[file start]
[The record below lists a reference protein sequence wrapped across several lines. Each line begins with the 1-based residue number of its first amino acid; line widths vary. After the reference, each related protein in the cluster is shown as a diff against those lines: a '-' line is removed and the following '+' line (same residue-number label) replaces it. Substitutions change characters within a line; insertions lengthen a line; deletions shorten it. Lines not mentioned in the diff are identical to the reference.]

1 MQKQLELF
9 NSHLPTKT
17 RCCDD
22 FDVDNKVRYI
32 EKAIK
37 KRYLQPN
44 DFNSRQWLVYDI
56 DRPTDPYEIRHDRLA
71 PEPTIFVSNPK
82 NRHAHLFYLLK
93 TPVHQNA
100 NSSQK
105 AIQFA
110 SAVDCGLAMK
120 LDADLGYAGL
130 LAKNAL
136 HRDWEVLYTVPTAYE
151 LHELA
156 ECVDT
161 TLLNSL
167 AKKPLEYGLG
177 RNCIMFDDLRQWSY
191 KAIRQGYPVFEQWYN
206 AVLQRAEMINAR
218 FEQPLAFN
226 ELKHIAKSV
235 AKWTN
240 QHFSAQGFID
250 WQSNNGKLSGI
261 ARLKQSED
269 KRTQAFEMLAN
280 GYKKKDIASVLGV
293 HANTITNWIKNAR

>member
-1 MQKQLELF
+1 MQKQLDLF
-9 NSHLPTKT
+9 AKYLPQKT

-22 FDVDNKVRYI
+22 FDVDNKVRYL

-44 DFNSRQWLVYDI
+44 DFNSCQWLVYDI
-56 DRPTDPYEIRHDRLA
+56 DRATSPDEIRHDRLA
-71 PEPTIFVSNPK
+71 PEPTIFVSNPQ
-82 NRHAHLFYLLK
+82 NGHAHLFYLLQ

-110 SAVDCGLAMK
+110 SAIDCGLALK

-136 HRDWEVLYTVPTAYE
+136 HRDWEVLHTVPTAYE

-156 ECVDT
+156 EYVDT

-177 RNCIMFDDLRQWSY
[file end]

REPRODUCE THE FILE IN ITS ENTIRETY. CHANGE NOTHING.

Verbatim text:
[The record below lists a reference protein sequence wrapped across several lines. Each line begins with the 1-based residue number of its first amino acid; line widths vary. After the reference, each related protein in the cluster is shown as a diff against those lines: a '-' line is removed and the following '+' line (same residue-number label) replaces it. Substitutions change characters within a line; insertions lengthen a line; deletions shorten it. Lines not mentioned in the diff are identical to the reference.]

1 MQKQLELF
9 NSHLPTKT
17 RCCDD
22 FDVDNKVRYI
32 EKAIK
37 KRYLQPN
44 DFNSRQWLVYDI
56 DRPTDPYEIRHDRLA
71 PEPTIFVSNPK
82 NRHAHLFYLLK
93 TPVHQNA
100 NSSQK
105 AIQFA
110 SAVDCGLAMK
120 LDADLGYAGL
130 LAKNAL
136 HRDWEVLYTVPTAYE
151 LHELA
156 ECVDT
161 TLLNSL
167 AKKPLEYGLG
177 RNCIMFDDLRQWSY
191 KAIRQGYPVFEQWYN
206 AVLQRAEMINAR
218 FEQPLAFN
226 ELKHIAKSV
235 AKWTN
240 QHFSAQGFID
250 WQSNNGKLSGI
261 ARLKQSED
269 KRTQAFEMLAN
280 GYKKKDIASVLGV
293 HANTITNWIKNAR

>member
-1 MQKQLELF
+1 MQKQLDLF
-9 NSHLPTKT
+9 AKYLPQKT

-22 FDVDNKVRYI
+22 FDVDNKVRYL

-44 DFNSRQWLVYDI
+44 DFNSCQWLVYDI
-56 DRPTDPYEIRHDRLA
+56 DRATSPDEIRHDRLA
-71 PEPTIFVSNPK
+71 PEPTIFVSNPQ
-82 NRHAHLFYLLK
+82 NGHAHLFYLLQ

-110 SAVDCGLAMK
+110 SAIDCGLALK

-136 HRDWEVLYTVPTAYE
+136 HRDWEVLHTVPTAYE

-156 ECVDT
+156 EYVDT

-177 RNCIMFDDLRQWSY